Evidence & Justice

There is evidence gathered over a few minutes, much of it in the form of bodycam video recording, of vital importance in the outcome of a possible court case. News media organizations emphasize this. There is other evidence, some in the form of still photos and video recordings of events, of vital importance in helping to shed light on the murder of thousands of people in the United States in a single day. News media organizations do not emphasize this; they bury it or bar it altogether.

Last week, 42-year-old Andrew Brown Jr., a black father of seven, was shot dead in Elizabth City, North Carolina, as sheriff’s deputies tried to serve a warrant for his arrest. The car he had been driving reportedly first came into contact with one of the deputies and then with another, but at the time of the fatal gunshot he reportedly had two hands on the steering wheel and the car was stationary. Injuries to the deputies, if any, were not reported.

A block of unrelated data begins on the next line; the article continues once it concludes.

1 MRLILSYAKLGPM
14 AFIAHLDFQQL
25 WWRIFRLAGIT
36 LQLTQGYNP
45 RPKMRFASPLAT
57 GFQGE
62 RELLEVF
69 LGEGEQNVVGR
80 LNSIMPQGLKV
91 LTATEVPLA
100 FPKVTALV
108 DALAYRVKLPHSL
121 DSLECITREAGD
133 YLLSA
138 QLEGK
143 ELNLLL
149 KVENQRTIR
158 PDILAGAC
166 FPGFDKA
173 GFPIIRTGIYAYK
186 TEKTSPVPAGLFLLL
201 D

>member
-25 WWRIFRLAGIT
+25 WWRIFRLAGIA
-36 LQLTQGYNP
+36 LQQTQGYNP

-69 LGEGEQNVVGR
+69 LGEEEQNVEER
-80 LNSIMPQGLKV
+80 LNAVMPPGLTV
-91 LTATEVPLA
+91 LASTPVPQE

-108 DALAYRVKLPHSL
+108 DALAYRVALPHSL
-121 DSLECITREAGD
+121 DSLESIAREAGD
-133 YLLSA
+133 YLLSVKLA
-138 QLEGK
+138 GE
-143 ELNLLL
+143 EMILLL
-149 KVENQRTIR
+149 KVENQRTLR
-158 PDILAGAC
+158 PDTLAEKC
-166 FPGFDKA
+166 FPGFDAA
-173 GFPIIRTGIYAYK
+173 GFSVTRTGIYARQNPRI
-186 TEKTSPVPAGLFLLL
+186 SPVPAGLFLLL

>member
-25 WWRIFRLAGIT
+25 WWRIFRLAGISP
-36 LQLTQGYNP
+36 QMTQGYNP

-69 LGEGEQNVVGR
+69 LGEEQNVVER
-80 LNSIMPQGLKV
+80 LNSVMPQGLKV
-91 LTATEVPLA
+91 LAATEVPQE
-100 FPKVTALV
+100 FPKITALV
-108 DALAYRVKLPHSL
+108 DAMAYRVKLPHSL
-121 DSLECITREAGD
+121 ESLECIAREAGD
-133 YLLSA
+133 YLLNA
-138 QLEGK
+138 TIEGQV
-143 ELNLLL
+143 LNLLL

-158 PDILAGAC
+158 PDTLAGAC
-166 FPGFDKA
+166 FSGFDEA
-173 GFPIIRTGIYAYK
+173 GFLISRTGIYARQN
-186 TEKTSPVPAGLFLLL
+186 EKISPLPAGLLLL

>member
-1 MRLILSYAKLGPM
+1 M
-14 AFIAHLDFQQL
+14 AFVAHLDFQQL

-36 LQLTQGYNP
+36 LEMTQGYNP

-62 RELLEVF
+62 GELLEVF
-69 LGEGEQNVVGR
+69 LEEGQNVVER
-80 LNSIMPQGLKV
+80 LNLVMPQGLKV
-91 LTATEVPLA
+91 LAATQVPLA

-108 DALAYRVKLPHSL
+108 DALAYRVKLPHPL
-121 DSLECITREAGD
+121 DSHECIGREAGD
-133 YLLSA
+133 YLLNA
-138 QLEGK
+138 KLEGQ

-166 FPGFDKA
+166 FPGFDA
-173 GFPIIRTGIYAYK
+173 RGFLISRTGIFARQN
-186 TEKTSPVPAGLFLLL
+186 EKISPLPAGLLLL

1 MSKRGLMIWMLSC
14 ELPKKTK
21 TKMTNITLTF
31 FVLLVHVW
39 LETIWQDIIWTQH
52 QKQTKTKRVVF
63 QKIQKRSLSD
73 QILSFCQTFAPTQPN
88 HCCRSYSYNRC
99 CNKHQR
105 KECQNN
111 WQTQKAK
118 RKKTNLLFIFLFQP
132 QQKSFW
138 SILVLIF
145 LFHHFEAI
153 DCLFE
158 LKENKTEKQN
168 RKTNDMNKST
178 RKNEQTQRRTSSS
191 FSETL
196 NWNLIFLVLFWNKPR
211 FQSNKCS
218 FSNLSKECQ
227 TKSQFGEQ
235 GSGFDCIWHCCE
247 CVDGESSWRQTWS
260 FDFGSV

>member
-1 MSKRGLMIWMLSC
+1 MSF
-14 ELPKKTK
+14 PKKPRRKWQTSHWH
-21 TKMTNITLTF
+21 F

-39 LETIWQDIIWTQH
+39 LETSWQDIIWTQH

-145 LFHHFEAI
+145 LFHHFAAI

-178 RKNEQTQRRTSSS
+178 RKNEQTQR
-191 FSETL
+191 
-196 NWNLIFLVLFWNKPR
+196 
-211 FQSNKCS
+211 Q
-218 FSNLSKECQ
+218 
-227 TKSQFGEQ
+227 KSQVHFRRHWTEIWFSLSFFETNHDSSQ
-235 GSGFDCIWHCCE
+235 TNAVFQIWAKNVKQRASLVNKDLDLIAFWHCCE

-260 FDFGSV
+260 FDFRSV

This occurred on Wednesday, April 21. At issue today, a week later, is whether a judge would release to the public body cam video of the incident, some of which members of Brown’s family were allowed to see.

An NPR “Morning Edition” segment today, headlined “N.C. Court Considers Release of Bodycam Video, Brown Family Releases Autopsy,” is HERE (scroll down for it).

CNN’s coverage this afternoon, headlined “Andrew Brown shooting: Judge denies media request for videos, but allows family to view reccordings,” is HERE.

This is a national story — one of many like it — and will continue to be. Available video recordings in a number of fatal shootings of blacks by law enforcement personnel have been routinely part of the cases in 2020 this and 2021. Some are decisive in court.

The Elizabeth City incident is sketched here because the FBI and the Department of Justice have withheld considerable evidence from the public about the terrorist attacks of Sept. 11, 2001, in the United States. It has been classified for nearly 20 years. When in September 2018 the U.S. Senate resolved unanimously that it should be declassified, this was news nowhere — not in the New York Times, not in the Washington Post, not in the Associated Press, nowhere. HERE is some coverage, though. HERE is later coverage.

What is going on?

— Mark Channing Miller

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